A Prospective Study to Evaluate the Role of 2-[18F]Fluoro-2-deoxy-D-glucose (FDG)-Positron Emission Tomography (PET), Breast Magnetic Resonance Imaging (MRI), and Breast Ultrasonography in Monitoring Tumour Responses in Patients With Locally Advanced Breast Cancer Undergoing Neoadjuvant Chemotherapy
Locally advanced breast cancer (LABC) is usually treated with neoadjuvant chemotherapy
followed by surgery and radiation. At present, monitoring of tumour responses to
chemotherapy is primarily carried out using physical examination at the beginning of each
chemotherapy cycle. Differentiating viable tumour tissue from inflammation or fibrotic scar
tissue can be difficult. There is a growing body of evidence that newer imaging techniques
such as positron emission tomography (PET) and magnetic resonance imaging (MRI) may be
better at determining whether or not the tumour is actually shrinking. The purpose of this
study is to determine the sensitivity and specificity of PET, MRI and ultrasound in
evaluating tumour responses to chemotherapy in patients with LABC and compare this with
physical examination, which is the current standard of care.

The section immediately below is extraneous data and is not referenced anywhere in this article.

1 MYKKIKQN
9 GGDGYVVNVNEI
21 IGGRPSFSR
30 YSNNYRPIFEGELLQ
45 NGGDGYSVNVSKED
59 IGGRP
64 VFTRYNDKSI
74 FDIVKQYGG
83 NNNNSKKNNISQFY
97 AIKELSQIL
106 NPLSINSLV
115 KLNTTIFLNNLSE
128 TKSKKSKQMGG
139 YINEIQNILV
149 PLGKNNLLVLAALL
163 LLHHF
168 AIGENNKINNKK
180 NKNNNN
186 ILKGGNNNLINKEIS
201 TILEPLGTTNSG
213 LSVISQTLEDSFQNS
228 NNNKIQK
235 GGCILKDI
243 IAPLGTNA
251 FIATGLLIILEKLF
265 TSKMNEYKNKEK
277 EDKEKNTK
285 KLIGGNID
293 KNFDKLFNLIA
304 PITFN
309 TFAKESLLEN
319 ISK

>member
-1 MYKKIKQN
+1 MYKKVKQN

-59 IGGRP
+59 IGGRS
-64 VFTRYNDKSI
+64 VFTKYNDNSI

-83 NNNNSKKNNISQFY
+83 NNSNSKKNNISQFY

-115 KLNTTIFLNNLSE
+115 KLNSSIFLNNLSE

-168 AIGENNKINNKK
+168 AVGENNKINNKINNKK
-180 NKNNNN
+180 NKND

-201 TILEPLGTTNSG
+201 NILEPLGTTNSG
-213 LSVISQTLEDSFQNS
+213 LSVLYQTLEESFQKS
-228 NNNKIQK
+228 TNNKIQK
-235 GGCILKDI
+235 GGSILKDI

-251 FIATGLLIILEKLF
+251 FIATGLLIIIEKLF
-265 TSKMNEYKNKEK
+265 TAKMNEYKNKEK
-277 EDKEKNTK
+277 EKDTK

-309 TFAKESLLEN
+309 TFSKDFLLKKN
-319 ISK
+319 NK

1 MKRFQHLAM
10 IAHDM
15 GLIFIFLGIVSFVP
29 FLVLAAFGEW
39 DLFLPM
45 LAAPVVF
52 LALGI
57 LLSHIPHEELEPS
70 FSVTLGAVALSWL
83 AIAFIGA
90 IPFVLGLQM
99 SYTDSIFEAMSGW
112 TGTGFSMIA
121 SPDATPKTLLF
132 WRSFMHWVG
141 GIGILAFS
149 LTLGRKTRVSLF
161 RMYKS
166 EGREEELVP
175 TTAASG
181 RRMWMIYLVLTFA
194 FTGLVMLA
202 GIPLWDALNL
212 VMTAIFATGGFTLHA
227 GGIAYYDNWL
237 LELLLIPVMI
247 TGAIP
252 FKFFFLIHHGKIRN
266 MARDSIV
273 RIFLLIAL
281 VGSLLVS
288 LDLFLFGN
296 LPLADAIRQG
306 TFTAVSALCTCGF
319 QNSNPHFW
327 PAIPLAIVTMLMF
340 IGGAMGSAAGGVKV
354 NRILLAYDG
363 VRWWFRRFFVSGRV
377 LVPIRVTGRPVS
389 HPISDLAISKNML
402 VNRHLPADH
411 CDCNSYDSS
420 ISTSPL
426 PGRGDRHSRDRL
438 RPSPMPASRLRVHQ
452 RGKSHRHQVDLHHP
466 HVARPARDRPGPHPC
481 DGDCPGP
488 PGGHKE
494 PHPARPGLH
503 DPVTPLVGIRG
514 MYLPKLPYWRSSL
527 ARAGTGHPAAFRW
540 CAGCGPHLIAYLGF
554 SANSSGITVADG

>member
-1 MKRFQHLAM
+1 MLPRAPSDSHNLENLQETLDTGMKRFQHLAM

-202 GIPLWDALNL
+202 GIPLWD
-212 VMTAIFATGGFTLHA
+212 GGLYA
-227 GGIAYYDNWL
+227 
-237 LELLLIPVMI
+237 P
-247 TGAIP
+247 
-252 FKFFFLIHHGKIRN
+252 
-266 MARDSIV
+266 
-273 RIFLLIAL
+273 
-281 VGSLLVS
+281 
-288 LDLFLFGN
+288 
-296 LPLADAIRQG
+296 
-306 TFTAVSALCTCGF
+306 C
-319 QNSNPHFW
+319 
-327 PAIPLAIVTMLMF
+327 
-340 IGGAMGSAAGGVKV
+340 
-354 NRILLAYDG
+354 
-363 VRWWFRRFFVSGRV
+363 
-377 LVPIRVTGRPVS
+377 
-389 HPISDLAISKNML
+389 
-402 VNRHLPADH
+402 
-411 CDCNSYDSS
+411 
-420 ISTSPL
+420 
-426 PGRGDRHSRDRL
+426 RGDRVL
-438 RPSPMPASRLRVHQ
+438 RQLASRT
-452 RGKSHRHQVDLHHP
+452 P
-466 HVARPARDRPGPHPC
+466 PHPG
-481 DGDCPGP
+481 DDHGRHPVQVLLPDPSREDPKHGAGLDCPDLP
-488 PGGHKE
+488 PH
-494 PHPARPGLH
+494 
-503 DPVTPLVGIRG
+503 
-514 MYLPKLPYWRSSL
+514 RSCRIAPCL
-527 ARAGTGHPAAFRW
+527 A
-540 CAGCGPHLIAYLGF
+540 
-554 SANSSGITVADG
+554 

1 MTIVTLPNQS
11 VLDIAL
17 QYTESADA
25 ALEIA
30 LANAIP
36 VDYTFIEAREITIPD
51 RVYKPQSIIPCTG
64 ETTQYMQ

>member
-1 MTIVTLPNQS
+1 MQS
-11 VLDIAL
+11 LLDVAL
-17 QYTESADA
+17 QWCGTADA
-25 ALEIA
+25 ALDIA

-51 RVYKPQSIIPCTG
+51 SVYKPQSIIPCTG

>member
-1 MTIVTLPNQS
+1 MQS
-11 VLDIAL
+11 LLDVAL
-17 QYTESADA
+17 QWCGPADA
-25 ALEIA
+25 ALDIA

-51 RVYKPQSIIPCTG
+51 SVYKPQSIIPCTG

Two of the objectives of this study are to 1) determine whether PET, MRI or ultrasound have
a higher sensitivity/specificity than physical examination alone in determining which LABC
patients achieve a complete pathologic response following neoadjuvant chemotherapy, and 2)
to investigate whether these additional investigations might lead to changes in clinical
management by identifying non-responders earlier than with physical examination alone.
A prospective cohort study design will be conducted. Patients with LABC who receive
chemotherapy will undergo physical examination, PET, MRI, and ultrasound at baseline,
midway, and at the completion of chemotherapy. Approximately 100 patients will be accrued
over a 5-year period.
This study will give clinicians further insight into the usefulness of PET, MRI, and
ultrasound in monitoring treatment responses in patients with LABC. This could potentially
lead to changes in clinical management of these patients.
Observational Model: Cohort, Time Perspective: Prospective
The primary outcomes are the sensitivity and specificity of physical examination, ultrasound, breast MRI and PET in predicting which patients have achieved a complete pathologic response (pCR) prior to undergoing surgery.
Som Mukherjee, MD MSc FRCP(C)
Juravinski Cancer Centre
Canada: Health Canada